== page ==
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Randolph "R.J." Samuels '13: From the Court to the Classroom

Student, Alumni, Spotlight, Graduate Student


Randolph "R.J." Samuels
 

Published:

September 23, 2013
Tagged: Ruth S. Ammon School of Education, STEP Program
 

Randolph "R.J." Samuels '13: From the Court to the Classroom

Student, Alumni, Spotlight, Graduate Student


 

by Stephen Levine

“Adelphi has a good student-to-teacher ratio [10:1] and I get to interact with the same students on a daily basis.” –Randolph “R.J.” Samuels ’13

Whether he’s taking the court as a 6-foot-3 guard for the basketball team or working in the laboratory to earn a bachelor’s degree in physics, Randolph “R.J.” Samuels ’13 has made the most of his time at Adelphi University.

In February 2013, Mr. Samuels received the Cecil Watkins Memorial Award, bestowed annually by the Adelphi athletics department upon the male and the female student-athlete who excel in the classroom, in athletic competition and in the community. Mr. Samuels accepted the award from Valerie Watkins, whose late husband played basketball at Adelphi and then worked for the National Basketball Association for 17 years. He is enshrined in the Adelphi University Sports Hall of Fame.

During Adelphi’s 2012–2013 basketball season, Mr. Samuels, a Trenton, New Jersey, native, finished third on the Panthers in field-goal accuracy, making 44 percent of his shots. He played high school basketball at Life Center Academy, where he helped his team reach the state finals as a sophomore and was voted the team’s Most Valuable Player as a senior.

Mr. Samuels selected Adelphi after visiting the Garden City campus. As part of the Scholar Teacher Education Program (S.T.E.P.), he is pursuing a master’s degree in education.

“There’s a good student-to-teacher ratio [10:1] and I get to interact with the same students on a daily basis,” Mr. Samuels said in explaining why he enjoys taking classes at Adelphi.

Mr. Samuels decided on a career in education during his high school years when he traveled to a village in El Salvador with a religious group that held ministries there for children.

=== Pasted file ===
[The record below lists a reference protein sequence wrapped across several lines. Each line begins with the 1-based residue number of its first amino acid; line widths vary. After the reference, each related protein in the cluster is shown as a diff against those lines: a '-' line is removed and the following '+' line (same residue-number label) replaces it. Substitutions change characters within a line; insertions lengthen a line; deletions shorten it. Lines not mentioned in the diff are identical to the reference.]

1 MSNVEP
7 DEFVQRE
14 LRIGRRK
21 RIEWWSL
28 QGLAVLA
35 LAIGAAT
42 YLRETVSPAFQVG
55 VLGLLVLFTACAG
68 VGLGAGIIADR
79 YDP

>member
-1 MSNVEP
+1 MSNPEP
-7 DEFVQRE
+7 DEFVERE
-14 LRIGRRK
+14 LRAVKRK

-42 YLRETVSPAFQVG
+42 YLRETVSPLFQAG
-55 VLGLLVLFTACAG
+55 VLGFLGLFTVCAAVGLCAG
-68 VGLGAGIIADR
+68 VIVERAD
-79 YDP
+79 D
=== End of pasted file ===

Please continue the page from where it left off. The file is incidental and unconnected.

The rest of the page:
“It’s important to show that there are people in the world who care about them,” Mr. Samuels said. “It actually gave me a better insight into what I wanted to do, which is to find a way to make kids smile.”

Seeing what people in less fortunate circumstances had to endure made him grateful for what he had, said R.J., whose initials stand for Randolph Jr. His parents, Randolph Sr. and Connie, have another son and two daughters.

Mr. Samuels is determined to earn his graduate degree in the Ruth S. Ammon School of Education and achieve success in the professional world. He said being part of an athletic team while in college was easy once he learned the importance of concentration and time management.

“Put academics first,” he said. “Don’t get behind in your work and always keep in contact with your professors.”

Mr. Samuels said he hopes to become a physical education teacher while coaching a sports team. For now, he’s taking classes, working as an assistant coach for the Panthers basketball team and enjoying all that being at a university just 23 miles from New York City, the world’s cultural capital, has to offer.

“It’s been a good experience,” he said. “I get to meet a lot of people from New York and have good friends and experiences that will last a lifetime.”
    

 
Tagged: Ruth S. Ammon School of Education, STEP Program
 
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